Although Mardi Gras clearly inspires masks and although the days leading up to Mardi Gras clearly are a particularly appropriate time for the selling of masks, New Orleans mask makers produce masks for purposes other than sale at the Mardi Gras Market, and they use other venues for selling. The regular art markets at Palmer Park and in the Bywater neighborhood (both relatively new developments, the Bywater market having in fact 1een recently discontinued after a short existence) were mentioned by mask makers as places where they show their wares. Shops in the Quarter, such as Dalilli's Mask Gallery and Maskarade or shops which sell a variety of New Orleans-themed goods, provide other outlets. Ann Guccione has gone as far afield as Florida, where she sold masks at a benefit sale, in fact a masquerade event, for the Orlando Opera. Guccione has produced masks and props for the film companies which have come into New Orleans in recent years in response to the tax credits established by the State of Louisiana to promote the film industry here, and for proms and weddings, while mask makers she has represented have produced masks for Cirque du Soleil. Magliato said she would create masks for a convention of Rotarians in May of 2011, and she expected to produce as many as 300 masks for them. At one time a florist used Carl Trapani's masks as centerpieces for floral designs, and his have been used in department store fashion shows (including masks given away to attendees). For one wedding the bridal attendants carried his masks instead of bouquets, and he works with conventions (for which he can provide complete costuming) and directly with Mardi Gras krewes who need masks. He is the costume chairman for a group that marches in the Krewe du Vieux parade, helping the members make their headdresses, and Guccione fashions headdresses for one float in the Muses parade (Muses presents awards for best headdresses) and worked with one krewe captain on his fine mask. She also makes hats for Chris Owens's famed French Quarter Easter parade (harking back to an early influence in her mask making, her aunt's millinery business). Noted mask maker John Flemming also produces purses and jewelry, Kurt Salla brings jewelry (including some which are miniature masks) to the Mask Market, and other Mask Market vendors show jewelry as well as masks. Mike Stark particularly enjoyed going to the annual Fantasy Fest in Key West to sell, and mask makers mentioned Renaissance fairs as another outlet for their creations.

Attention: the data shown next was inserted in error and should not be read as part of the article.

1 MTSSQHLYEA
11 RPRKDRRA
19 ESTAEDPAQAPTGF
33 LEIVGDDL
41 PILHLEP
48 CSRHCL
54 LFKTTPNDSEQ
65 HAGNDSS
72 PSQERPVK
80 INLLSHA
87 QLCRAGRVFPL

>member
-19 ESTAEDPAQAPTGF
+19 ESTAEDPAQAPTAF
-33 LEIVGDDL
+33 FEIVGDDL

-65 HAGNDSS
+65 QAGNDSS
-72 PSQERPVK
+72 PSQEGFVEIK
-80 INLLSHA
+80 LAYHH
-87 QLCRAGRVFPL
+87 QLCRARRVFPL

New Orleans mask makers generally do not appear at the Jazz and Heritage Festival (Jazz Fest) and generally do not see this as a welcoming venue for them, partly because Jazz Fest provides only a limited amount of space for craftspeople from the entire Gulf Coast region. The Mask Market, however, is generally viewed favorably and has served as a good venue for many of the vendors, despite relatively high fees (currently $500.00) charged for booth space. The shifting of the Mask Market from the Dutch Alley area of the French Market, where the Mask Market originated and where it was held for a number of years, to space near the Flea Market area has occasioned some controversy among the mask makers. Many preferred the former Dutch Alley space, and some dislike being positioned near the Flea Market, where some booths sell cheap, mass-produced masks (what one local mask maker refers to as the "garbage in the Flea Market"), thus confusing potential customers as to the distinction between the artistry of hand-made masks and the quality of the less interesting, cheaper products (often imported from China and other countries noted for cheap mass production of goods). Some mask makers, however, are content with the new space or even prefer it.